Bonterra has a long history of working with University of California Cooperative Extension scientists and others on pest management and related research. Bonterra staff regularly provide education through seminars, workshops, conferences, field events and technical advising to growers on organic and sustainable viticulture practices. More information is available at www.bonterra.com or by contacting Maggie Peak, public relations manager, or call (502) 774-7140.
Mosquito and Vector Control Association of California
This Sacramento-based nonprofit that represents 63 mosquito and vector control districts promotes IPM principles to control mosquitoes and other vectors to protect public health. It has been a leader in the transition from vector management based primarily on pesticides to IPM strategies that include water management and biological controls. This change includes a switch from broad-spectrum pesticides targeted at adult mosquitoes to less-toxic pest-specific larvicides such as insect growth regulators and biopesticides.
The association educates government agencies and environmental groups about IPM to control mosquitoes in wetlands, storm drains and other permanent and temporary water sources; rears and provides mosquito fish as a form of biological control; and works with banks and realtors to prevent foreclosed home swimming pools from becoming mosquito breeding sites. The association worked with state departments to develop a manual, Best Management Practices for Mosquito Control on California State Properties. It also helped develop CalSurv, a nationally recognized surveillance system that monitors West Nile virus (WNV) activity by testing mosquitoes, dead birds, sentinel chickens, horses and people.
The association produces posters, fliers and other outreach materials for its members and partners designed to educate the general public about the importance of eliminating standing water where mosquitoes could breed and other IPM strategies to prevent exposure to WNV and other vector-borne diseases. More information about the association is available at www.mvcac.org or by contacting Executive Director Catherine Smith or call (916) 440-0826.
This privately held company based in Santa Cruz County was founded in 1999 to develop farming management information systems and sustainability self-assessment programs that help growers make data-driven decisions about IPM and other sustainable farming practices.
In 2001, SureHarvest was hired by the California Sustainable Winegrowing Alliance to head an effort that resulted in the Sustainable Winegrowing Program. Building on the work of the Lodi Woodbridge Winegrape Commission, SureHarvest President and Chief Executive Officer Jeff Dlott led a team of scientists and others to develop the Code of Sustainable Winegrowing Practices, a self-assessment, Web-based program. The intent of this first-in-the-nation program is to improve sustainable agricultural performance with specific benchmarks. It now covers more than 68 percent of California’s 526,000 winegrape acres.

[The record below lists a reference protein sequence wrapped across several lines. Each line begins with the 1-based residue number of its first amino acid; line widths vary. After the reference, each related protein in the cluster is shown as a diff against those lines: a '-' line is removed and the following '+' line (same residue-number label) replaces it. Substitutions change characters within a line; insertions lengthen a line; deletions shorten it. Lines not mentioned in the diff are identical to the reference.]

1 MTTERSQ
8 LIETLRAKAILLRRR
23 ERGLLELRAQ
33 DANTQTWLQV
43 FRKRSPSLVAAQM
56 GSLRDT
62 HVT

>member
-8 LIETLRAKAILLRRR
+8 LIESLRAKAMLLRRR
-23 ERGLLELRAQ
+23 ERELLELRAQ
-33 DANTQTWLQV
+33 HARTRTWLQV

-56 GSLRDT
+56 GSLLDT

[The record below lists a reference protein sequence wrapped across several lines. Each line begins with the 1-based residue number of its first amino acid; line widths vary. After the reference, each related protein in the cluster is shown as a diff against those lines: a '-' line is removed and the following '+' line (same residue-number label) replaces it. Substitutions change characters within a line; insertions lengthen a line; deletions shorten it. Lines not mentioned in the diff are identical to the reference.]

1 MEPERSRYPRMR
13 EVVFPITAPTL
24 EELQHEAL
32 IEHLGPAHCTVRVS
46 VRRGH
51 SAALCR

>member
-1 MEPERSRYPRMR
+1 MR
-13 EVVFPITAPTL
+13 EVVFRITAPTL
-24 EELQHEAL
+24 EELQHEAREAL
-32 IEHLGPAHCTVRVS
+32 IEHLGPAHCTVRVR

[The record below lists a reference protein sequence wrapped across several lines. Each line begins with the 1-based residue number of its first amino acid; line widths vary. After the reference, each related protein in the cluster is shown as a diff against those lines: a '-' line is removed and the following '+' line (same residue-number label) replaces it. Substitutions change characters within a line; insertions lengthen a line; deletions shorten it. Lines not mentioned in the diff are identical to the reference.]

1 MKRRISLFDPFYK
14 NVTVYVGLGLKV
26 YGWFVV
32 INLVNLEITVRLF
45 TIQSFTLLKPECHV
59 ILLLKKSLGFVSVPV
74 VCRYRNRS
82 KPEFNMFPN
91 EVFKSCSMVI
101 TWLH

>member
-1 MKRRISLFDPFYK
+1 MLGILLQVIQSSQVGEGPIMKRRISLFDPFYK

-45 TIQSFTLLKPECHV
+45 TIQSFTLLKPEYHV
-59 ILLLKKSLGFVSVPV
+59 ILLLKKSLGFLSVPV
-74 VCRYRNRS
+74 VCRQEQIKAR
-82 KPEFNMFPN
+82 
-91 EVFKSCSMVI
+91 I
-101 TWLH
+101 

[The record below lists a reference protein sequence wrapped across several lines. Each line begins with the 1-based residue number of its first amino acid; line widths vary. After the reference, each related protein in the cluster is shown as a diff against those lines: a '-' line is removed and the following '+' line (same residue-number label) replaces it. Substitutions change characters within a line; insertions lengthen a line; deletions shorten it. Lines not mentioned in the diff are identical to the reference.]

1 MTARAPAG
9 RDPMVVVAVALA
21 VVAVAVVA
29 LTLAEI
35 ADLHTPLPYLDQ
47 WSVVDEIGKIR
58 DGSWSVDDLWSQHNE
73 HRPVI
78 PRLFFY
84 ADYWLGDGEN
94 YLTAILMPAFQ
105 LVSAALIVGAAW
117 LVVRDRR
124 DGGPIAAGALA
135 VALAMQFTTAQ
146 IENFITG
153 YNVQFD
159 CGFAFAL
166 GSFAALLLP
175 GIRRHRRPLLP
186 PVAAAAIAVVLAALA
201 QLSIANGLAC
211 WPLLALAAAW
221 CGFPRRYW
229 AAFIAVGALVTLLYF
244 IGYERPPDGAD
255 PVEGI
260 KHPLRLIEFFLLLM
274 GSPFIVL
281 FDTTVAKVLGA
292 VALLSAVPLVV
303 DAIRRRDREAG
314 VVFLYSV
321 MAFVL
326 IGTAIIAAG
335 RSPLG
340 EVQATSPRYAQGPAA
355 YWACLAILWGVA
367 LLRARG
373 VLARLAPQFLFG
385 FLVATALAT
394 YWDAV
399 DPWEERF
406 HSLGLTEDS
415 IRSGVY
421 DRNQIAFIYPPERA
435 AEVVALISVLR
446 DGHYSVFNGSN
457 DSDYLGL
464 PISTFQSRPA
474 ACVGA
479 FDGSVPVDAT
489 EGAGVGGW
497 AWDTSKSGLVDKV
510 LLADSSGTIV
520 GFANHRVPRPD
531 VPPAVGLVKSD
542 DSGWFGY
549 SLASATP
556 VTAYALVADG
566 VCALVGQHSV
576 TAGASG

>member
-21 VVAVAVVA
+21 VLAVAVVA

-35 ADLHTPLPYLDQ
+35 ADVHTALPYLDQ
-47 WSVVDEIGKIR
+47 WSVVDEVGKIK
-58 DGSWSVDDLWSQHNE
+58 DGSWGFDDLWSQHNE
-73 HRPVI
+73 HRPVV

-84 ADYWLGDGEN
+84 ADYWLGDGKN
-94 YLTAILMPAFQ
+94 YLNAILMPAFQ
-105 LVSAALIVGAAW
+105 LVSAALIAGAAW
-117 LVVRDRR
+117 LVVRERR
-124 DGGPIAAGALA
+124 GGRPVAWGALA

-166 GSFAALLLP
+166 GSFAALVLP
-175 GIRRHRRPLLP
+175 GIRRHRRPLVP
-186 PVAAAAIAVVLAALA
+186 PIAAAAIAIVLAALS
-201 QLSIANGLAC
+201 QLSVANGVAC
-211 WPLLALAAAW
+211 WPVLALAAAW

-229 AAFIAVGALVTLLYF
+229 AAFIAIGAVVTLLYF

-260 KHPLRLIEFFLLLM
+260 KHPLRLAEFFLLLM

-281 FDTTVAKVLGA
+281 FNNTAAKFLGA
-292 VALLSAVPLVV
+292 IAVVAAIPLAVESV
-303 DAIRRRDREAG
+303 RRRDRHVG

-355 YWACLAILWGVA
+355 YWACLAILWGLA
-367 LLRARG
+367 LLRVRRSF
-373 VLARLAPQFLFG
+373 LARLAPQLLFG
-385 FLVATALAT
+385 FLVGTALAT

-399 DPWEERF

SureHarvest is extending its self-assessment model to almonds, pears, pistachios, walnuts, tomatoes, peppers, stone fruit, raisins, table grapes, carrots and other specialty crops. The National Grape and Wine Initiative is studying the California program as a model for adaptation to other winegrowing areas throughout the country. More information is available at www.sureharvest.com or by contacting Jeff Dlott or call (831) 477-7797.
University of California Statewide IPM Program and Natural Resources Conservation Service Partnership
The University of California Statewide IPM Program (UCIPM) and the Natural Resources Conservation Service (NRCS), in cooperation with other groups and individuals, have significantly increased their efforts to promote IPM in California over the past two years. UCIPM develops and promotes integrated ecologically sound pest management programs in California for farmers, urban communities and natural resource managers. NRCS provides technical and financial assistance to protect farmland and the environment. The East Stanislaus Resource Conservation District (RCD), one of the cooperators in the partnership, also stands out for its efforts to promote IPM locally.
The NRCS-UCIPM partnership has defined and clarified effective IPM practices for a wide range of commodities and provided appropriate stakeholders with this information and incentives to increase their adoption and implementation. In 2007 and 2008, approximately 117,000 acres of California farmland were under NRCS pest management contracts, and growers representing some 18,000 acres implemented year-round IPM programs.
Examples of the partnership’s efforts include development of year-round IPM programs for 19 different crops, including nut and fruit trees, row crops and vegetables. These programs help to reduce pesticides in water runoff and volatile organic compound pesticide emissions that contribute to smog. The partnership also resulted in cross training between the two organizations and financial incentives for private-sector consultants to develop IPM plans for farmers. The RCD promoted development of IPM plans and year-round programs with local farmers and private consultants, resulting in significant gains in implementation of IPM. More information is available at www.ca.nrcs.usda.gov or www.ipm.ucdavis.edu or by contacting NRCS State Resource Conservationist Diane Holcomb or call (530) 792-5667.